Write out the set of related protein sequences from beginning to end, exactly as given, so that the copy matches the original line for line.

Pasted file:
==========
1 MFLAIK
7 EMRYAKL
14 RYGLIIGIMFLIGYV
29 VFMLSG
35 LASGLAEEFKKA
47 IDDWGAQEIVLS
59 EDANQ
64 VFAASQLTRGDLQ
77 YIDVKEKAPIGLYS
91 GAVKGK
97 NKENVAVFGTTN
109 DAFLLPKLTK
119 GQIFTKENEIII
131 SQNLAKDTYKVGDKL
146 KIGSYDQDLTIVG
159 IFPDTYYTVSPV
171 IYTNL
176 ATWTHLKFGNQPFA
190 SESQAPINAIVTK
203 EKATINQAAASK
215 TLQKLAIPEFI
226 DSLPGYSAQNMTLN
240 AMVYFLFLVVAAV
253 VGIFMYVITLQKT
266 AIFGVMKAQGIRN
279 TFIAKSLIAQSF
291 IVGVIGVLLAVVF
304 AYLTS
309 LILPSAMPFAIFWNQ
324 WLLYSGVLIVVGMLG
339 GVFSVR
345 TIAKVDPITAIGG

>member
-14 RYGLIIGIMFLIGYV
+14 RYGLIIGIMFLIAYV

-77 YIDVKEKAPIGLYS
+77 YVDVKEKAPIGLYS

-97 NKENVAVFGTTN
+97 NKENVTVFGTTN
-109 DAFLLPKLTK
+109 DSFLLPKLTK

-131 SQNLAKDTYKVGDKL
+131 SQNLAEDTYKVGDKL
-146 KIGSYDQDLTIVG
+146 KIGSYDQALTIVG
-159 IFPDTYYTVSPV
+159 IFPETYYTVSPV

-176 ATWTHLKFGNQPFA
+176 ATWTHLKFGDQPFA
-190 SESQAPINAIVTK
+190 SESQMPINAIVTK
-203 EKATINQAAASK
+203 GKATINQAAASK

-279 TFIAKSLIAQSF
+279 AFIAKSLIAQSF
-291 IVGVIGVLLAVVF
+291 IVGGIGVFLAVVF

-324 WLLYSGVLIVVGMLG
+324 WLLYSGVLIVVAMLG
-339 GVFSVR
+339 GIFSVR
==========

1 MFLAIK
7 EMRYAKL
14 RYGLIIGIMFLIGYV
29 VFMLSG
35 LASGLAEEFKKA
47 IDDWGAQEIVLS
59 EDANQ
64 VFAASQLTRGDLQ
77 YIDVKEKAPIGLYS
91 GAVKGK
97 NKENVAVFGTTN
109 DAFLLPKLTK
119 GQIFTKENEIII
131 SQNLAKDTYKVGDKL
146 KIGSYDQDLTIVG
159 IFPDTYYTVSPV
171 IYTNL
176 ATWTHLKFGNQPFA
190 SESQAPINAIVTK
203 EKATINQAAASK
215 TLQKLAIPEFI
226 DSLPGYSAQNMTLN
240 AMVYFLFLVVAAV
253 VGIFMYVITLQKT
266 AIFGVMKAQGIRN
279 TFIAKSLIAQSF
291 IVGVIGVLLAVVF
304 AYLTS
309 LILPSAMPFAIFWNQ
324 WLLYSGVLIVVGMLG
339 GVFSVR
345 TIAKVDPITAIGG

>member
-14 RYGLIIGIMFLIGYV
+14 RYGLIIGIMFLIAYV

-77 YIDVKEKAPIGLYS
+77 YVDVKEKAPIGLYS

-97 NKENVAVFGTTN
+97 NKENVTVFGTTN
-109 DAFLLPKLTK
+109 DSFLLPKLTK

-131 SQNLAKDTYKVGDKL
+131 SQNLAEDTYKVGDKL
-146 KIGSYDQDLTIVG
+146 KIGSYDQALTIVG
-159 IFPDTYYTVSPV
+159 IFPETYYTVSPV

-176 ATWTHLKFGNQPFA
+176 ATWTHLKFGDQPFA
-190 SESQAPINAIVTK
+190 SESQMPINAIVTK
-203 EKATINQAAASK
+203 GKATINQAAASK

-279 TFIAKSLIAQSF
+279 AFIAKSLIAQSF
-291 IVGVIGVLLAVVF
+291 IVGGIGVFLAVVF

-324 WLLYSGVLIVVGMLG
+324 WLLYSGVLIVVAMLG
-339 GVFSVR
+339 GIFSVR